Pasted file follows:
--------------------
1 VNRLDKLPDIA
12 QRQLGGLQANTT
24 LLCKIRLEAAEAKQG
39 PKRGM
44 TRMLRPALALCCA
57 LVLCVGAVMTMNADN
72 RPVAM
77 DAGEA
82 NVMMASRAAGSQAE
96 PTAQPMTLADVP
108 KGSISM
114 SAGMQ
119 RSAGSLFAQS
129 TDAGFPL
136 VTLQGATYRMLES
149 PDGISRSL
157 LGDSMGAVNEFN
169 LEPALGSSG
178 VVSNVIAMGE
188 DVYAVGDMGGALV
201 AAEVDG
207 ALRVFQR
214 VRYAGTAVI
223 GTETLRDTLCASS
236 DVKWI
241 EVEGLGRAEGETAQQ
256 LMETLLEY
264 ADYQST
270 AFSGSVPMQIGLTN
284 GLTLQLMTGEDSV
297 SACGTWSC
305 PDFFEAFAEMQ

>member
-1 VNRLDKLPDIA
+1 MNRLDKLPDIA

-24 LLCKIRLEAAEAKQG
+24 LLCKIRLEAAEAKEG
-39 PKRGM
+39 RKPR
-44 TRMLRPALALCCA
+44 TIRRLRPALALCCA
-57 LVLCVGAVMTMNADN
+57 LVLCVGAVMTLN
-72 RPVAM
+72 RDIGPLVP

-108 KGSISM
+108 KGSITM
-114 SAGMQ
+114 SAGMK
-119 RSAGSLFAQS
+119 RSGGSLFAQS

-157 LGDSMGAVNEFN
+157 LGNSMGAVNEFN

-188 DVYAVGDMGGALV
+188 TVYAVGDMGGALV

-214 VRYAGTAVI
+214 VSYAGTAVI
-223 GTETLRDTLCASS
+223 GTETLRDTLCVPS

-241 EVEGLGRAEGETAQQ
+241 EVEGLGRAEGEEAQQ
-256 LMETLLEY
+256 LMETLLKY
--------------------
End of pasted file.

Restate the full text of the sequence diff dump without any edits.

1 VNRLDKLPDIA
12 QRQLGGLQANTT
24 LLCKIRLEAAEAKQG
39 PKRGM
44 TRMLRPALALCCA
57 LVLCVGAVMTMNADN
72 RPVAM
77 DAGEA
82 NVMMASRAAGSQAE
96 PTAQPMTLADVP
108 KGSISM
114 SAGMQ
119 RSAGSLFAQS
129 TDAGFPL
136 VTLQGATYRMLES
149 PDGISRSL
157 LGDSMGAVNEFN
169 LEPALGSSG
178 VVSNVIAMGE
188 DVYAVGDMGGALV
201 AAEVDG
207 ALRVFQR
214 VRYAGTAVI
223 GTETLRDTLCASS
236 DVKWI
241 EVEGLGRAEGETAQQ
256 LMETLLEY
264 ADYQST
270 AFSGSVPMQIGLTN
284 GLTLQLMTGEDSV
297 SACGTWSC
305 PDFFEAFAEMQ

>member
-1 VNRLDKLPDIA
+1 MNRLDKLPDIA

-24 LLCKIRLEAAEAKQG
+24 LLCKIRLEAAEAKEG
-39 PKRGM
+39 RKPR
-44 TRMLRPALALCCA
+44 TIRRLRPALALCCA
-57 LVLCVGAVMTMNADN
+57 LVLCVGAVMTLN
-72 RPVAM
+72 RDIGPLVP

-108 KGSISM
+108 KGSITM
-114 SAGMQ
+114 SAGMK
-119 RSAGSLFAQS
+119 RSGGSLFAQS

-157 LGDSMGAVNEFN
+157 LGNSMGAVNEFN

-188 DVYAVGDMGGALV
+188 TVYAVGDMGGALV

-214 VRYAGTAVI
+214 VSYAGTAVI
-223 GTETLRDTLCASS
+223 GTETLRDTLCVPS

-241 EVEGLGRAEGETAQQ
+241 EVEGLGRAEGEEAQQ
-256 LMETLLEY
+256 LMETLLKY